Year after year, a debate rages among the staff at A.K. Rikk’s, a boutique in Grand Rapids, Mich.: Is the double-breasted suit cool? Opposed are those employees who feel it has a cheesily aggressive swagger right out of “Miami Vice.” More supportive are staffers who say the suit packs the panache of a Milanese industrialist. “It’s a constant back and forth,” said A.K.
For a man with a lot going on, Virgil Abloh sure takes an unconventional approach to communication. “I’ve stopped reading emails, I’ve given up,” said the 36-year-old designer, who now runs his four-year-old fashion label, Off-White, through WhatsApp, an instant messaging service that lets him chat instantaneously with his production team in Milan.
An otherwise pleasant stroll up Madison Avenue one recent Sunday turned into a 1970s flashback for Ralph Auriemma, the creative director of classic-suit purveyor Paul Stuart. Gazing into the windows at Prada’s New York store, Mr. Auriemma saw male mannequins clad in bell-bottom corduroys, fur belts and fuzzy angora sweaters, all hallmarks of that stylistically divisive decade.
Muck Rack makes it simple to find people, tweets, or articles that mention any name, keyword, company, hashtag etc. We've compiled this guide to help you make the most of your search.
Selecting a term
Start searching tweets, articles from media outlets, articles mentioned in tweets, journalists'
names, titles and bios with some suggested searches:
Companies or Topics (e.g. iPhone, Microsoft)
Phrases (e.g. "cloud computing") — use quotes to keep the terms together
Twitter handles (e.g. @username) — returns those who have mentioned or replied to
Names (e.g. "David Pogue")
Hashtags (e.g. #sxsw, #london2012)
Bio details (e.g. vegan, Olympics, father)
Muck Rack's Advanced Search allows for many boolean operators.
Find results that mention multiple specified terms, use AND or
+. For example, ensure each result contains both Elon Musk and Mark Zuckerberg by
searching Obama AND Romney or Obama + Romney.
Use the operators OR or , to broaden your search when you'd like either of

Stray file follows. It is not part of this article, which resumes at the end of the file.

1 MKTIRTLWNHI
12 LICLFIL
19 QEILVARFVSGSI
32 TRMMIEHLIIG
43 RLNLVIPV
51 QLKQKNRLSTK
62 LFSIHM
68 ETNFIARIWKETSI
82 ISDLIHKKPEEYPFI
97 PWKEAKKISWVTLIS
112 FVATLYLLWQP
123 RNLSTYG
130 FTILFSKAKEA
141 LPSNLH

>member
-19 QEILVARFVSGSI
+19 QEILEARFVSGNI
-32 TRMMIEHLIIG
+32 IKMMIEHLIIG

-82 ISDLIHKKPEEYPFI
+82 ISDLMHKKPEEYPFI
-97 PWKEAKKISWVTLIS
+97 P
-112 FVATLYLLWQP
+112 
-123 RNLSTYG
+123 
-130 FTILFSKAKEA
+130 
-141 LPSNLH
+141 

multiple terms to appear in results. (This is the default behavior of our search when no operators
are used.) For example, search for democrat OR republican to find results that refer to
Democrats and/or Republicans.
Use NOT or - to subtract results from your search. For
example, searching Disney will yield results about the Walt Disney Company as well as Walt Disney
World Resort. To exclude mentions of Disney World, search for Disney -World or Disney
When using one of these operators with a phrase, enclose it in quotation marks. For example, you can
find results about smartphones excluding Apple's iPhone 4S by searching smartphone -"iPhone
Exact case matching or punctuation
If you're searching for a brand name or keyword that relies on specific punctuation marks or capitalization, you can
find results that match your exact query by adding matchcase: before the keyword you're searching for, like matchcase:E*TRADE .
Use parentheses to separate multiple
boolean phrases. For example, to find journalists talking about having fun in Disney World or
Disneyland, search for ("disney world" OR disneyland) AND fun.
An asterisk can be used to search for any variation of a root word truncated by the asterisk. For example, searching for admin* will return results for administrator, administration, administer, administered, etc.
A near operator is an AND operator where you can control the distance between the words. You can vary the distance the near operation uses by adding a forward slash and number (between 0-99) such as strawberries NEAR/10 "whipped cream", which means the strawberries must exist within 10 words of "whipped cream".